Whether it’s the painting you are putting off doing, the book you will write next year, or the service you are planning to offer to enrich someone else’s life, it’s possible you might never get to accomplish what you thought you would. Spirit has been nudging me with a series of messages about impermanence, the relatively short time we have to share our gifts, and about the importance of being in service to the world while we are here. Have you experienced any of these messages too?
Appreciating this Fleeting Gift of Life
A friend had a senior dog who had been her beloved companion for more than 14 years. Her dog, Matty Rose, lived a wonderful life and shared so many of her gifts with Jeanne. But her kidneys were failing, and some years back, Jeanne knew it would soon be time for Matty Rose to make her transition.
In the sacred window of time that Jeanne had with her sweet and loving girl, she was so fully awake to each moment shared with Matty Rose. Jeanne understood so well how precious all their moments and memories together were. It was not easy, but with her other dog, Eli, they made the very most of those last moments with their cherished friend.
Matty Rose stayed as long as she could and made the most of her last moments with her beloved guardian Jeanne. She is seen here with her brother Henry, who made his transition when he was only three. I am sure he was there to greet his big sister. Photo courtesy of Jeanne Heil, 2010. All rights reserved.
Several years ago one of our friends was admitted into the hospital with severe pain in her head. My husband and I had done some counseling with her and her husband to bring them closer together a few weeks before this incident. During their session, I shared a story with them that really woke them both up. It was about a woman whose husband went into the hospital for tests and suddenly and unexpectedly died during one of them.
It really hit home for them. What if that had been either one of them, they wondered to themselves. That question led to a big breakthrough. I am so grateful for the close connection they have maintained following that session. She was released from the hospital and recovered well from her pain. This stressful event was a positive wake-up call for their whole family to become more mindful and work together to ease her stress-related pain.
Another friend, so vital and energetic, got severely injured while on the job and began a long process of recovery. Another wise and spiritual friend had to go to rehab following his heart attack and subsequent brain trauma.
This life is a special gift and none of us knows what might happen within it or when it might suddenly end.
The news is filled with announcements of unexpected deaths, like the deaths of actors Phillip Seymour Hoffman and Robin Williams and director Mike Nichols.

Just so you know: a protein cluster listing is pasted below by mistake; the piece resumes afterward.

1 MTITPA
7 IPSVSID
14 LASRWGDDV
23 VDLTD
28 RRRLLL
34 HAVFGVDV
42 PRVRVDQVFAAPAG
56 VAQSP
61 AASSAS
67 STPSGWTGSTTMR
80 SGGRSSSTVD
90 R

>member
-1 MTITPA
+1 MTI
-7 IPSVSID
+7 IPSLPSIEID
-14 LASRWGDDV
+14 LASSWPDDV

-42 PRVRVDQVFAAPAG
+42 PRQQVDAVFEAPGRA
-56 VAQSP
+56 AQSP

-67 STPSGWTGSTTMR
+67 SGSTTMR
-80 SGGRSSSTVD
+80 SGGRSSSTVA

Even when it ends late in life, as it did for my mother, she still had so many gifts to share, so many people’s lives to touch with her strength, courage and resilience.
Josh Flagg, one of the featured real estate brokers on Bravo’s reality TV show, “Million Dollar Listing Los Angeles,” felt deep grief for the loss of his beloved grandmother, Edith Flagg, a survivor of the Holocaust, 94, knowing she still had so many gifts left to share with him and others. She was his mentor and rock.
This life is a special gift and none of us knows what might happen within it or when it might suddenly end. Photo by Donna El Haber, 2015. All rights reserved.
Even for those who leave this life after living many years, they still leave with so many songs yet to sing. My mother, although in her early 90s, still had so many gifts to share, so many people’s lives to touch with her strength, courage and resilience. Pictured above at a dog show, she was enjoying a sweet moment with Gracie, my dog’s mother and a beautiful champion who has also made her transition. Photo by Donna El Haber, 2015. All rights reserved.
So we can ask some interesting questions. “What might your life look like if you became more mindful of the time you have left here?” “How might your life change if you knew and deeply understood that each moment is a gift that has not been promised?” “How might you shift into more gratitude if you became more and more aware of all the blessings of just a normal day?”
For those of you who may have senior pets or pets who are ill, I have created a special package to help both you and your pet get support during a challenging time. You can check out my “Pets in Transition and Beyond” packages. For those who want to shift to gratitude, feel lighter in your heart and become more mindful, you can check out my “Time to Awaken to More Joy and Abundance” packages. I also have a single “Time to Awaken to Joy and Abundance” counseling session for those who need a reminder to shift into a higher vibration and affirm all the good in their lives.
May we savor these precious moments we have been blessed with and practice being more mindful and present. Whenever we can, let’s open our hearts to all the blessings here today, for whatever is here now may not be here tomorrow. And as Mary Jean Irion shares, when it is gone, you may want “more than all the world” its return.
With love, healing and miracles and great gratitude for the gifts of our lives,
Rev. Donna El Haber